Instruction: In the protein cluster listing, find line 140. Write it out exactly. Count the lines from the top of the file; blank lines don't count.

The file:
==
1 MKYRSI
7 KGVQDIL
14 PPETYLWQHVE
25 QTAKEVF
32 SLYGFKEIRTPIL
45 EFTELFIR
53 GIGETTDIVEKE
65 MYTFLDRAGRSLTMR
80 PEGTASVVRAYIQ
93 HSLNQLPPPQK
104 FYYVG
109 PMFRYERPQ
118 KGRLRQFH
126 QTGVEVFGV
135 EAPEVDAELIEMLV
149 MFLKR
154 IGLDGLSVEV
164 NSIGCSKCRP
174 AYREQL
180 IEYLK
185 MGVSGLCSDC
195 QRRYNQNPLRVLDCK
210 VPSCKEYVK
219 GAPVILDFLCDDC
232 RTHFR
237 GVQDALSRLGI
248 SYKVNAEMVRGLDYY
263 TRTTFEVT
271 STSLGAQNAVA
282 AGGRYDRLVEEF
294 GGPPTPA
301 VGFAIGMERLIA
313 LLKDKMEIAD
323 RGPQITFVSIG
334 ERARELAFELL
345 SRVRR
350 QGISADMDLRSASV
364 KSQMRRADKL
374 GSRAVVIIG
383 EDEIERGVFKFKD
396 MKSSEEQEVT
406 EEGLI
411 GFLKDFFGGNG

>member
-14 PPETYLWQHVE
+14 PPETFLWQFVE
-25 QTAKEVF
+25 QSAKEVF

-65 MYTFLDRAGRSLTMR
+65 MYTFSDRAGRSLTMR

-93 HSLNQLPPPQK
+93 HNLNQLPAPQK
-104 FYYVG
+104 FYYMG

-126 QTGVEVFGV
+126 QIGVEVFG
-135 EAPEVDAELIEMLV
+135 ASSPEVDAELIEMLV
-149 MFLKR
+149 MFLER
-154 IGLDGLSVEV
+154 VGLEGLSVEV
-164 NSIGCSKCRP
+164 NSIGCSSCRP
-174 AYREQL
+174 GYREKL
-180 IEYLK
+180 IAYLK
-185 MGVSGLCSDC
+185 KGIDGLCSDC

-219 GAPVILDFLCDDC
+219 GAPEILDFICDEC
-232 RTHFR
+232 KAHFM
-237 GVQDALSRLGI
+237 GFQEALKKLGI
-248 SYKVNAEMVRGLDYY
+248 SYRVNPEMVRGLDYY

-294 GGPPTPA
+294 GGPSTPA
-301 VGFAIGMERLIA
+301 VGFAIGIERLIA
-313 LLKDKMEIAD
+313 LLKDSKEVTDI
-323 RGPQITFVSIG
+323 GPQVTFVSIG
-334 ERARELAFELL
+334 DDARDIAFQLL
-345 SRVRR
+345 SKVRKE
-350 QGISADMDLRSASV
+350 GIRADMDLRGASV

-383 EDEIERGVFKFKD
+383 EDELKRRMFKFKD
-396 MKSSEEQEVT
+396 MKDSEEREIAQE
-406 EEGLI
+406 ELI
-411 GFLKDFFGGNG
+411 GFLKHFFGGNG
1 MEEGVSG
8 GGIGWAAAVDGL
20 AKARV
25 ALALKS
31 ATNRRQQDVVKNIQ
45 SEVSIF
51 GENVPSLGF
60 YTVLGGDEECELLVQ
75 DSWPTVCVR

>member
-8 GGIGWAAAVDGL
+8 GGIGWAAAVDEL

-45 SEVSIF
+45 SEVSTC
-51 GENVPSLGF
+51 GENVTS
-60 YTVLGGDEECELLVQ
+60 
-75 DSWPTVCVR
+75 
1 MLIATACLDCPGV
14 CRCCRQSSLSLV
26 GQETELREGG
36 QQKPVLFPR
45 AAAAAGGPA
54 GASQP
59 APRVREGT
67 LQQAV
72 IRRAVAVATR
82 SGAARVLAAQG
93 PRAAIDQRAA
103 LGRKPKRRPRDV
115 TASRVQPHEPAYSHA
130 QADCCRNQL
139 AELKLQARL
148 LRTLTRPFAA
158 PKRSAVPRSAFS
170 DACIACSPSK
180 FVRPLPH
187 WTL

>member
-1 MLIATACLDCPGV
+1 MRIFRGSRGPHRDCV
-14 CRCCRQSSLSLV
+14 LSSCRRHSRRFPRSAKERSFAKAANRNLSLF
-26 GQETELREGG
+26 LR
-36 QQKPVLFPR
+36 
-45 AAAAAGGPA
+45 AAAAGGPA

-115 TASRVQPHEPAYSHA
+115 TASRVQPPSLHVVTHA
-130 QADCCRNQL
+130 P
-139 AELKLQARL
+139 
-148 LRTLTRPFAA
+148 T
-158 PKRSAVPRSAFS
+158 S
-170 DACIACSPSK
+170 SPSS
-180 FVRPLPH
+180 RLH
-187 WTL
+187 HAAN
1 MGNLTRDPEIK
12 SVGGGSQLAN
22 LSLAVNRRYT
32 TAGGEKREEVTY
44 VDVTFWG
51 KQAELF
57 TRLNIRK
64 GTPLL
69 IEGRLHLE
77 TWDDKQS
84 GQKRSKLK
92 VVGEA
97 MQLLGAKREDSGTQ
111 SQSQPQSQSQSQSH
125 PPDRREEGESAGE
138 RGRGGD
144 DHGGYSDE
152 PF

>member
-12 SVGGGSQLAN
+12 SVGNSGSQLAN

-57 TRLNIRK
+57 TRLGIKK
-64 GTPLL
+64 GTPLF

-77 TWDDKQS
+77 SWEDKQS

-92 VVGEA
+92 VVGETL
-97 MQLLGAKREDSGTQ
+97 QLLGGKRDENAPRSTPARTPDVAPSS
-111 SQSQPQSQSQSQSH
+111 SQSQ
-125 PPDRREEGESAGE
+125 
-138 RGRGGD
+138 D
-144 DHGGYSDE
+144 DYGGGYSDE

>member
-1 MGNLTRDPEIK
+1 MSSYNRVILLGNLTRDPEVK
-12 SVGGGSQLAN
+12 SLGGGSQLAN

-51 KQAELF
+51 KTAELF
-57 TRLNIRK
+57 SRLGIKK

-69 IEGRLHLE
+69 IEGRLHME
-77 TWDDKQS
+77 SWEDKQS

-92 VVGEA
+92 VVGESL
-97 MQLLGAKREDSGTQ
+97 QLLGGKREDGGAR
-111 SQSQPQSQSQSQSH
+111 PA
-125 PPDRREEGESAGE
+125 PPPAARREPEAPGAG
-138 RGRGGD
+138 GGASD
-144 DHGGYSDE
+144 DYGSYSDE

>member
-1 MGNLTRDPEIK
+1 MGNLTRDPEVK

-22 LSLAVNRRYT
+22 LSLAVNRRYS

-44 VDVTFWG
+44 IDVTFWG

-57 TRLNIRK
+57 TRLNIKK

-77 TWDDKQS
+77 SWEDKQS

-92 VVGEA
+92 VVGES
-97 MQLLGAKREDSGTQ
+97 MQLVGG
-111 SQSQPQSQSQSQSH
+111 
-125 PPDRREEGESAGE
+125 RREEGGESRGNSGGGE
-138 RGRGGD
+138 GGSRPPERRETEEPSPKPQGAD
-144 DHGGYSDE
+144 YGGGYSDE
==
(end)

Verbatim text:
187 WTL